Review: Ariel Pink, Dedicated To Bobby Jameson

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Ariel Pink Dedicated to Bobby Jameson

No, this isn’t Ariel Pink’s “normal” album, in case you were worried. After the nice but innocuous goth-pop of singles “Another Weekend” and “Feels Like Heaven”, what a relief it was to see titles like “Kitchen Witch” and “Revenge of the Iceman” among the tracklist! True, Dedicated To Bobby Jameson is a bit more stripped-down, somber and sober than the last few Pink joints, especially the broad comedy of Pom Pom. But it’s still unmistakably an album by the weirdest, flat-out funniest musician to net any sort of indie acclaim in the 2010s. 

Pink’s essentially in pop mode here, but what keeps the music fresh is its strangeness, as well as an appealing thorniness that made me aware of an underlying thread in Pink’s work I’ve always ignored—paranoia. Someone’s always watching on this album: death patrols stalk the streets, Santa’s in the closet, and God leers down from the heavens. At times, Pink sounds like a sequestered prophet, broadcasting his ravings to the world through rinky-dink synthpop whose sound palate seems sourced from sun-damaged VHS tapes. 

The singer’s often tagged as a smirking ironist, and indeed his skill with a hook seems to exist only to be subverted. But this seems less a product of arrogance than confidence. Like Paul McCartney, he’s so sure of his skills he doesn’t seem to care whether or not people take him seriously. So he embarks on risks most musicians wouldn’t put their money on in million years, like opening the album by barking “time to meet your God!,” followed by a ten-ton drum fill, and saving the pop single for the second track. He’s clearly in no hurry to prove himself. 

Another reason Pink can get away with so much is that he removes himself from his music. He’s a studio hermit, not a star, and his voice changes on a whim: he can be a pop-punk brat (“Bubblegum Dreams”), a fast-talking comic nerd (“Dreamdate Narcissist”), a dolled-up glam poppet in the depths of orgasm (“Santa’s in the Closet”). And his music never seems to be about himself; we don’t listen to Pink to relate. Mature Themes was allegedly his breakup album, a statement that should sound like a joke to anyone who’s heard Mature Themes.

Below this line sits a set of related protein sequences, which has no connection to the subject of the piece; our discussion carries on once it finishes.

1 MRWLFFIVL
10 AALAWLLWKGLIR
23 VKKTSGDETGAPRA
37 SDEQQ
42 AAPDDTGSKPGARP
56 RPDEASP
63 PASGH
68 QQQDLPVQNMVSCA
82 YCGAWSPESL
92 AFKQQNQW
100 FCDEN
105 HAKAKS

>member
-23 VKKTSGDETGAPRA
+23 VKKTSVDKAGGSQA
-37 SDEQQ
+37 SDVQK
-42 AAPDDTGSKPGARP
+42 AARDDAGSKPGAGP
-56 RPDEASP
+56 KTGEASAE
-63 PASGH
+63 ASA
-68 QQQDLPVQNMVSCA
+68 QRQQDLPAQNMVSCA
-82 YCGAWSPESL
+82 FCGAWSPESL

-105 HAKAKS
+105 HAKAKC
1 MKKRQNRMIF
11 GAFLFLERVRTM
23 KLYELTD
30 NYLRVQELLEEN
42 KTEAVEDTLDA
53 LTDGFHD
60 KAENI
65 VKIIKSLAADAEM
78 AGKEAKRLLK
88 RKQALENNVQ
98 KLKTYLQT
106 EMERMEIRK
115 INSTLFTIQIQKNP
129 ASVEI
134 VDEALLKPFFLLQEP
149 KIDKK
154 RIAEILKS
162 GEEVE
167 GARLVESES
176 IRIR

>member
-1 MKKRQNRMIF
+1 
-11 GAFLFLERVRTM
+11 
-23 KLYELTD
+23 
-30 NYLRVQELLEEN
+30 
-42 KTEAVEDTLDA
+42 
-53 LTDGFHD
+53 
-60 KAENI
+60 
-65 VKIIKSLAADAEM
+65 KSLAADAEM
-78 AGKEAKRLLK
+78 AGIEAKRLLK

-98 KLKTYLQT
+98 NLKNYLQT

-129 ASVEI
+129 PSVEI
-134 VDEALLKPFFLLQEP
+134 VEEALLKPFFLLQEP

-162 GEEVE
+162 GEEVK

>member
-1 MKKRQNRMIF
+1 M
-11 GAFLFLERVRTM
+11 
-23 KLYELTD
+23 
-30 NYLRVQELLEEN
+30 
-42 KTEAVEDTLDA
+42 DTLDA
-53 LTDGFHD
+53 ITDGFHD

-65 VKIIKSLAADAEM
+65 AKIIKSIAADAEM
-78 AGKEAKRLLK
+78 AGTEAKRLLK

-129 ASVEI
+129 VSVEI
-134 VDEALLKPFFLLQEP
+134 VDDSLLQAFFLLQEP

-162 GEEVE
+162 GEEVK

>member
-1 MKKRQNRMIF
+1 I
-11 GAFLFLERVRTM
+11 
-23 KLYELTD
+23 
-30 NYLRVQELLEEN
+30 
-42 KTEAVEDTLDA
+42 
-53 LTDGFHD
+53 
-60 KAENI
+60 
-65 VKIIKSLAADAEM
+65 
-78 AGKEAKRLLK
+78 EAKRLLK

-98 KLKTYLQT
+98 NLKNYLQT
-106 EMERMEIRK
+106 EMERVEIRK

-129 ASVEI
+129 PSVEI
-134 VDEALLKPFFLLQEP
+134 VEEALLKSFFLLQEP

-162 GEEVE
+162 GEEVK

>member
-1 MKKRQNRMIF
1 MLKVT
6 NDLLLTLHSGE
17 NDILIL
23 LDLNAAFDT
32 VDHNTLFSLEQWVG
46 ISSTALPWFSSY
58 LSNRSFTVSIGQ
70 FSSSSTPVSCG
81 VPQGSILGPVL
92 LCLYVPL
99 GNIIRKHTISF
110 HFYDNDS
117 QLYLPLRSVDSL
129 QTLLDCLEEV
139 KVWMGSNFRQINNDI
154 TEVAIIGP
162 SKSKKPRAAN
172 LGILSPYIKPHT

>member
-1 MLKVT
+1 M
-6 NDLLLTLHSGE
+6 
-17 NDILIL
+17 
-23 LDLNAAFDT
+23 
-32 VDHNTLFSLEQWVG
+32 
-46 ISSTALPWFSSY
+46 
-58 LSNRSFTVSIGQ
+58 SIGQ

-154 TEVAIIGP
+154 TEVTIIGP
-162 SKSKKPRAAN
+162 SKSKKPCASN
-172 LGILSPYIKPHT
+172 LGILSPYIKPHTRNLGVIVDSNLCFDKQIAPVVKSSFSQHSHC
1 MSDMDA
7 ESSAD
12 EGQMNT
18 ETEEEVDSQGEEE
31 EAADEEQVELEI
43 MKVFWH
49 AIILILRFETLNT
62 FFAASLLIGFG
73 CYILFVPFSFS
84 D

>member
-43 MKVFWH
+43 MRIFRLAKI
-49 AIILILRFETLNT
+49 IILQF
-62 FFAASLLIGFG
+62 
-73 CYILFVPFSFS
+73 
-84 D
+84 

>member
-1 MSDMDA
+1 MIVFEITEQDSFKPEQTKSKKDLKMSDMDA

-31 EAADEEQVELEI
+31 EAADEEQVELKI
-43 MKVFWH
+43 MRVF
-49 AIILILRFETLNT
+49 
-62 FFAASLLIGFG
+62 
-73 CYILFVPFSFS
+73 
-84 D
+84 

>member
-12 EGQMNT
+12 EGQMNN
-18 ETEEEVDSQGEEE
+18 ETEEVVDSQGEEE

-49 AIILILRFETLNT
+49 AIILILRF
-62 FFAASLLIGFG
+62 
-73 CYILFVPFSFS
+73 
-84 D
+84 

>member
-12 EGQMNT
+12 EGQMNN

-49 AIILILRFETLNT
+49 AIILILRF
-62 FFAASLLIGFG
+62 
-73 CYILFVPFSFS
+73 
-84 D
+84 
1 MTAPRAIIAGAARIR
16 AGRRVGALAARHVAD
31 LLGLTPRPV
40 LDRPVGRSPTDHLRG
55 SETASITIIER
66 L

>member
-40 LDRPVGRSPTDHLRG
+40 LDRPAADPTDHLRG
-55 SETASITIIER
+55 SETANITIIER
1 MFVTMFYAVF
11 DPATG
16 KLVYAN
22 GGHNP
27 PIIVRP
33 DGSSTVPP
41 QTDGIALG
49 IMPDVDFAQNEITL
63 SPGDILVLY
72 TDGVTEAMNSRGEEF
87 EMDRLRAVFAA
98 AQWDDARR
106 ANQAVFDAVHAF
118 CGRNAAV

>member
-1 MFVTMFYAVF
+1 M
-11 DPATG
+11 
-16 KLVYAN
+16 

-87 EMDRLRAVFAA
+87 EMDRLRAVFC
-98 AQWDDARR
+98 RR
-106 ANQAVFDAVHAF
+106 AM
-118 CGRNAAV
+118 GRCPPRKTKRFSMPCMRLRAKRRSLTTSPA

Perhaps the elusiveness of Pink, the person, is also why he’s essentially Teflon. Pink all but sabotaged the release of Pom Pom with his anti-feminist rants and sexist snips towards his female critics during the post-Robin Thicke, pre-Trump season when the rampant misogyny in pop was a flashpoint. Since Dedicated to Bobby Jameson’s been released, that’s barely been talked about. Wisely, his recent interviews have mostly centered on the album’s namesake, an obscure ‘60s folkie whose ignominious split from the music industry resonated with Pink.

Less wise is his decision to spike the chorus of the title track with one of the most popular transphobic slurs. Either no one told Pink the term “tranny” is incredibly offensive, out of fear of clapback from the artist or simply out of ignorance, or the artist couldn’t give less of a shit. Either way is equally likely, and interviews seem to suggest Pink is largely and willfully ignorant of what’s offensive and what isn’t. Even more worrying is that he’s using the word as a weapon, waiting for the liberal sheep to line up with the inevitable thinkpieces—trolling, in other words. 

If pop is truly universal, turning it into something exclusionary is a less savory subversion than simply chuckling your way through a chorus. I’d like to be able to recommend Ariel Pink’s music, to say that if you’re frustrated with the sour self-seriousness of so much indie rock Dedicated to Bobby Jameson is the perfect balm. I also entirely understand if the risk he might sing something triggering and traumatic trumps any superficial appreciation you might have for his craft, or if supporting an anti-feminist, slur-happy singer simply runs contrary to what you stand for. Title track aside, this a really good album by a really sketchy guy. B